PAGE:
All manner of things Irish were on display Saturday during the annual St. Patrick's Day parade in Seattle.

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Call it the luck o’ the Irish.

The snow melted, the rain stayed away and hundreds of marchers and onlookers celebrated St. Patrick’s Day with a rousing parade through downtown Seattle.

All manner of things Irish were on display Saturday along Fourth Avenue, from bagpipe and drum corps to Irish setters, Irish sweaters and the traditional green stripe painted the length of the parade route by organizers.

Seattle’s celebration isn’t as large as those in Chicago or New York City, but it dates back three decades and draws on a strong Northwest Irish-American community, said Mike McQuaid, spokesman for the Irish Heritage Club of Seattle, which sponsors the annual event.

McQuaid noted that the crowd lining the sidewalk was smaller than for the Seafair Torchlight Parade but still respectable considering the sub-40 temperature and threatening weather that included snowflakes earlier in the day.

“It’s absolutely the luck of the Irish to have no snow,” said McQuaid, sporting a plaid tam-o’-shanter.

The grand marshal for the parade was Michael G. Reagan, Edmonds artist and creator of the “Fallen Heroes Project.” Reagan draws portraits of servicemen and women killed in Iraq and Afghanistan and gives the art to family members. To date, he has drawn 2,700 portraits.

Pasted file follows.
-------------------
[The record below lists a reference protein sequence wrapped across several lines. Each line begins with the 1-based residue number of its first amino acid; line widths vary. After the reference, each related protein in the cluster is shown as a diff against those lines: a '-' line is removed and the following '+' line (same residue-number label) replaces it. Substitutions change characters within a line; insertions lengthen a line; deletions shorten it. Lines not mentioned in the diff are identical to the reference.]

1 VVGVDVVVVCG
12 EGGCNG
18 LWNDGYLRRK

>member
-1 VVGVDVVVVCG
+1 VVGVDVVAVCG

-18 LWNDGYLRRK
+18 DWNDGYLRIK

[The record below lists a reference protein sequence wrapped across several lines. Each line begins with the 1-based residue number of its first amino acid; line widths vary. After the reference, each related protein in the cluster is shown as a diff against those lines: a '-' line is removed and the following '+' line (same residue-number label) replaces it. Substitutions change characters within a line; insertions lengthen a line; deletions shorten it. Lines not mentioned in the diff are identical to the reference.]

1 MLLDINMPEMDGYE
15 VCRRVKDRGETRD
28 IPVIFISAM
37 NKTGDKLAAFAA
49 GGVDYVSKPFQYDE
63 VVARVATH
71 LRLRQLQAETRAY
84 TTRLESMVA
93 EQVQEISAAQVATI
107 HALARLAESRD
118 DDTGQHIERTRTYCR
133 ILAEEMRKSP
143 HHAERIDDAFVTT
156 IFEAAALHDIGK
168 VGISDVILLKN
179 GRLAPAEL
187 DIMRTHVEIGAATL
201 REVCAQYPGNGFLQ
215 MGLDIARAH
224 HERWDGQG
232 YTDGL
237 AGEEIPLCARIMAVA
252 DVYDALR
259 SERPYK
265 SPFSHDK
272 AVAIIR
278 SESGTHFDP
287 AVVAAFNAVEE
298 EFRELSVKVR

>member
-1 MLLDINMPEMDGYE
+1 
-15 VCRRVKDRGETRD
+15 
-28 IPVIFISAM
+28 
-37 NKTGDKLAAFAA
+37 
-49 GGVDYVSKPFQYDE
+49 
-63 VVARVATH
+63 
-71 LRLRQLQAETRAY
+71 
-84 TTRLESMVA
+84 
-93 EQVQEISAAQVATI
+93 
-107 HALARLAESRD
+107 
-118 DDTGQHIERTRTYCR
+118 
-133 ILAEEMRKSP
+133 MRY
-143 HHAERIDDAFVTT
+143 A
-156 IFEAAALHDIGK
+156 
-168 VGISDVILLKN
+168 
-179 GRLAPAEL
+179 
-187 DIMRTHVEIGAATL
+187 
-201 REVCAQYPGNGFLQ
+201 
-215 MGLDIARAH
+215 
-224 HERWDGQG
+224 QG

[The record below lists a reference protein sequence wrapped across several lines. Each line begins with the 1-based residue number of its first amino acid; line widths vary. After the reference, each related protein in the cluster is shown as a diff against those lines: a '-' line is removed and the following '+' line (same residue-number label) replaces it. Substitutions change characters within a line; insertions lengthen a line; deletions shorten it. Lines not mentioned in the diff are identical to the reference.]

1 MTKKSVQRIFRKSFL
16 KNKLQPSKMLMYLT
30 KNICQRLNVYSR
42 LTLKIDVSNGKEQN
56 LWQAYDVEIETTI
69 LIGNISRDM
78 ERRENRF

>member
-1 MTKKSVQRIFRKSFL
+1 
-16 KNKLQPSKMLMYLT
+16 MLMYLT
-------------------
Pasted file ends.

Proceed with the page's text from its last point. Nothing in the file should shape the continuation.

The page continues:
Reagan’s grandfather was born in County Cork, Ireland, McQuaid said.

Reagan raised the American and Irish flags at the King County Administration Building at the start of the parade and led the march, along with local Irish-American politicians: Seattle Mayor Mike McGinn and state Sen. Ed Murray, D-Seattle.

The Opening Ceremony was accompanied by the American and Irish national anthems, played on trumpets by Bruce Cosacchie and his grandson, Conor Adams, who said the cold weather was not a problem.

“I have a fire burning in my heart,” said Adams.

Among the parade participants were two young leprechauns in fake whiskers carrying boxes of Lucky Charms cereal and avoiding capture by clowns carrying nets.

There were girls from the Tara Academy step-dancing in the street, and Irish water spaniels, with green bows, green sequins and curly green ribbons adorning their curly coats.

The Bishop Blanchet High School Marching Band played “Danny Boy.”

Along the sidewalk, Ellen Booth seemed representative of the onlookers who had dressed for the occasion. She wore green shamrock knee-high stockings, striped green leg warmers, a green plaid sweater dress, a green jacket and a stretchy rainbow cap that ended in a bright green pompon.

“I’m here for the whole thing,” she said. “I love the parade. I love the dancers. I love Irish culture.”

Lynn Thompson: 206-464-8305 or lthompson@seattletimes.com. On Twitter @lthompsontimes.